Trapped in a dark corridor . . . lost . . . seven years old . . . cyclops!
Annabeth gave a shuddering breath and tried to relax herself. Percy gave her hand a squeeze. "It's okay," he promised. She calmed a fraction at his voice. "It's right -" He paused, looking around for the crack they'd fallen through.
It had disappeared. Her theory was confirmed.
She gripped Percy's hand harder. She'd never been one for public displays of affection, but here, in a shifting maze, surrounded by magical architecture shrouded in the darkness, she could use a little comfort.
"Two steps back," Annabeth said. They stepped backward like a centimeter off balance would blow them up – which was more than likely.
"Okay. Help me examine the walls."
"The mark of Daedalus," Annabeth said, like she expected him to remember every Greek myth she'd ever taught him, which she knew he wouldn't. But she thought it might make at least a little sense, because it was the maze in which the Minotaur was imprisoned, and the bull-man was his first monster, and – oh, never mind.
"Uh, okay. What kind of –"
"Got it!" Annabeth exclaimed with relief. She pressed the Greek symbol Δ, which glowed blue. A section of the roof rumbled open like a sliding door, and rungs melted out of the walls. The sky was much darker now than it had been when they'd fallen in. Time moved faster in Labyrinth.
They climbed out of the passage Luke was looking for – the invasion route straight into the heart of the camp.
Finally, finally, after seven years, Annabeth had her own quest to lead.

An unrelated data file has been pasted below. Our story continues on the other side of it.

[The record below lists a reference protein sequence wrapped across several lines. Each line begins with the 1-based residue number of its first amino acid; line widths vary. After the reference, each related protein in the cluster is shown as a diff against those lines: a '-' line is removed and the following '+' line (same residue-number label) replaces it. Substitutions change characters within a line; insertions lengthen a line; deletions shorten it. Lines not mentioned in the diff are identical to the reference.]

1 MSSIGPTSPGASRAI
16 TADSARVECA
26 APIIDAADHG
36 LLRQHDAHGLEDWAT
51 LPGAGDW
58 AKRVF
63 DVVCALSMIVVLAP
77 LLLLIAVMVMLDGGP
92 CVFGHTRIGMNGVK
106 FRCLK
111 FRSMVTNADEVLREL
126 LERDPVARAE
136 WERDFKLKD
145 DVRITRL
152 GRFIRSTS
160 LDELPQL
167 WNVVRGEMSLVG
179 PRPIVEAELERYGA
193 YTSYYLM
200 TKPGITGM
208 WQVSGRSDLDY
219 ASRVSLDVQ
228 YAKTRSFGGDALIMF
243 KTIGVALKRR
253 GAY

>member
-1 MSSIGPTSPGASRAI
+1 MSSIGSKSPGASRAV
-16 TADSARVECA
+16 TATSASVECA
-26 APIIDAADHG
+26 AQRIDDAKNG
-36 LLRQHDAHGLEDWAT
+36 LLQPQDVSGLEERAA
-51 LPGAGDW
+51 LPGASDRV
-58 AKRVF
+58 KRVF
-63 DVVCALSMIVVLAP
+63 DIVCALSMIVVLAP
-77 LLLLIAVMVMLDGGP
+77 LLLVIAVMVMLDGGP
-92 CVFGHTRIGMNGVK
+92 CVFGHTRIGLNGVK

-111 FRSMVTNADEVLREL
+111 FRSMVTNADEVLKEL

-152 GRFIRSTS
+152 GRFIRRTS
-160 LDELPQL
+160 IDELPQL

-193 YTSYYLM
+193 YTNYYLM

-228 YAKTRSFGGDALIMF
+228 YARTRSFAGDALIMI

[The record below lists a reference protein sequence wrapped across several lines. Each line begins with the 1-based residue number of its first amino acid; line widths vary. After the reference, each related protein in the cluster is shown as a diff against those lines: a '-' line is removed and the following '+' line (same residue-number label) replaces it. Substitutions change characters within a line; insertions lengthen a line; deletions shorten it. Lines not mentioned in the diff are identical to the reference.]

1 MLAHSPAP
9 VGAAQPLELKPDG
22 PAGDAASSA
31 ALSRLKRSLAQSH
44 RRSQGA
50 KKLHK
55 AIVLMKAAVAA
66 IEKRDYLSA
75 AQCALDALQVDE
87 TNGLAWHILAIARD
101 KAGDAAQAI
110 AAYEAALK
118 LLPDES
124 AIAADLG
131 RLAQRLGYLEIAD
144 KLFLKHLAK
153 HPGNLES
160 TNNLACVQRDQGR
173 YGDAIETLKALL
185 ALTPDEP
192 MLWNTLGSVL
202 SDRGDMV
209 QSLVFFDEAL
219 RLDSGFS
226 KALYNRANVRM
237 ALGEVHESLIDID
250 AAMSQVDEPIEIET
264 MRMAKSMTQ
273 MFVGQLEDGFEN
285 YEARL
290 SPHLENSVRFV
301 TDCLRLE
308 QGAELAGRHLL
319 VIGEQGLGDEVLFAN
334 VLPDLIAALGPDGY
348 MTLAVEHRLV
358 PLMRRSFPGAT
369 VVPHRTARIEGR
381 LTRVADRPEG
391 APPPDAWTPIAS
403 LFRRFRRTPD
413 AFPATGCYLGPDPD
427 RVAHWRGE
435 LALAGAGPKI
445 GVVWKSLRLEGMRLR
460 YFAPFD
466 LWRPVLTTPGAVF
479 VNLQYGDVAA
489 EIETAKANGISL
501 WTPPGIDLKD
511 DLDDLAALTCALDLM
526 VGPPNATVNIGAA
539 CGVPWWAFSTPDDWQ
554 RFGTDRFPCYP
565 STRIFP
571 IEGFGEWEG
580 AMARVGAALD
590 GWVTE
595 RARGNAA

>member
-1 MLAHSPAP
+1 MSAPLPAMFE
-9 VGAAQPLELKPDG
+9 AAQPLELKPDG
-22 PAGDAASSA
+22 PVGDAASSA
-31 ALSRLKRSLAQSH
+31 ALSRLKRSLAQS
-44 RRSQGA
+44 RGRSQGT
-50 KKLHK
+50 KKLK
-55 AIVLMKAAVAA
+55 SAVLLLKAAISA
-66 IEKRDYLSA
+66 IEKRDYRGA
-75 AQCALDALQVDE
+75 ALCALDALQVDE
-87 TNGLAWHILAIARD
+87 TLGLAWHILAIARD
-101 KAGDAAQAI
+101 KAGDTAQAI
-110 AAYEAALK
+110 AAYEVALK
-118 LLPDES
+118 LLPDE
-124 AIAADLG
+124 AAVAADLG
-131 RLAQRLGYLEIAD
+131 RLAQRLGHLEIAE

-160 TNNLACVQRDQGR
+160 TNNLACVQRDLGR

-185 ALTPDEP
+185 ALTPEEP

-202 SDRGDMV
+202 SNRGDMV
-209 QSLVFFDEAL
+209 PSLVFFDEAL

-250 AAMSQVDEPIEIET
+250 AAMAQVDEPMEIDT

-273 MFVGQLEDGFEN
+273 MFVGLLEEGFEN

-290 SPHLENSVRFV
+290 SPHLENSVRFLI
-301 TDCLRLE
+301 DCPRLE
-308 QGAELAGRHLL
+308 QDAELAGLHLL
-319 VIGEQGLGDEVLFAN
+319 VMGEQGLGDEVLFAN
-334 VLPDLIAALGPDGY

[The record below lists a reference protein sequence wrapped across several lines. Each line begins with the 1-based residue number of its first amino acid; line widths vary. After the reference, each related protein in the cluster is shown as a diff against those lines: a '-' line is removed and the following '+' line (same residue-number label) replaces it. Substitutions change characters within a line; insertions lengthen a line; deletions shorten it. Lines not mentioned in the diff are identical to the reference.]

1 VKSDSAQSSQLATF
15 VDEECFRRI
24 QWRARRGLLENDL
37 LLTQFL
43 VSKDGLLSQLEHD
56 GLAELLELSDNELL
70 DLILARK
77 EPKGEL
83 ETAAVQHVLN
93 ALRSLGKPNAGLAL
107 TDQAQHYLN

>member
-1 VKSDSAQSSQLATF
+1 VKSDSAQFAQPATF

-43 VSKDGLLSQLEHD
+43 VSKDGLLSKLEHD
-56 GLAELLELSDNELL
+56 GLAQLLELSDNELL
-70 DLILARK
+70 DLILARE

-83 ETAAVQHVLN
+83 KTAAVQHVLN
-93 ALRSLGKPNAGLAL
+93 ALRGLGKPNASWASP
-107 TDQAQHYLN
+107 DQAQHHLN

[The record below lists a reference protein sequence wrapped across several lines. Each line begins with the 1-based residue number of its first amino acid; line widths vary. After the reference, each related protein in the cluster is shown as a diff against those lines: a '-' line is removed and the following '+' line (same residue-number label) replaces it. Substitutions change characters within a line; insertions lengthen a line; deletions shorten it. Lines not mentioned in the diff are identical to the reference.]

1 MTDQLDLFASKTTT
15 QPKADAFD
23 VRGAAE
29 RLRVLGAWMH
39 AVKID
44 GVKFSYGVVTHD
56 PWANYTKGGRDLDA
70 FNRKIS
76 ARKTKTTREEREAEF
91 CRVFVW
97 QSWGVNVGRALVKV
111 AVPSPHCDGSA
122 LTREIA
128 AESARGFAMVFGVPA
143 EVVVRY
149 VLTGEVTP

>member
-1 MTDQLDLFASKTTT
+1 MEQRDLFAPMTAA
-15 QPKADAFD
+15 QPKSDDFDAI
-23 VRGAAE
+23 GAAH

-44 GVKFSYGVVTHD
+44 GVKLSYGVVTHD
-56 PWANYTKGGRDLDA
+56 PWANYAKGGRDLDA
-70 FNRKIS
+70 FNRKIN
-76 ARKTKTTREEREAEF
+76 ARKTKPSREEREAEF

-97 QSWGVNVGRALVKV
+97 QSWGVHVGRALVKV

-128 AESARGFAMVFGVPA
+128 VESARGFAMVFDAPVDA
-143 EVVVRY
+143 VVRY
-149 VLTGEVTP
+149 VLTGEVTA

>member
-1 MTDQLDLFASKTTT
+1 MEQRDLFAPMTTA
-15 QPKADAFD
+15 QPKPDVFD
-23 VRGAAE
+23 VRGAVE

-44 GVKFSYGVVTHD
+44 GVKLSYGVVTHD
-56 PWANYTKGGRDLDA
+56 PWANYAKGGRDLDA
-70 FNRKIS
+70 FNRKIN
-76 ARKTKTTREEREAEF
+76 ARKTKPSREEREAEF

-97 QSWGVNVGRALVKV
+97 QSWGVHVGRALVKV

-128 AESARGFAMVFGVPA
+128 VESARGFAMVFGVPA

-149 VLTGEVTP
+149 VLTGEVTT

It just so happened that this particular quest was insanely dangerous – literally.
She was about to travel in an endless maze designed to drive a person insane to stop her former idol and best friend from destroying the only sanctuary for all half-god people in the modern world. The idea was almost laughable. Almost.
To top it all off, Percy seemed almost reluctant to help her with the quest. He knew that she was the best person to lead it. He knew she knew the most about the Labyrinth. He knew exactly what they were facing if they failed, and yet he still chose to argue with her.
What was wrong with him?
It was probably that mortal girl, Rachel Dare. The perky redheaded 'friend' of Percy's stretched her nerves to no end. Annabeth knew why, but stubbornly didn't face it.
The prophecy wasn't much consolation either. And lose a love to worse than death? Not exactly the motivation one hopes for when they're about to travel in an endless maze designed to drive a person insane to stop her former idol and best friend from – wait, hadn't she already been over this?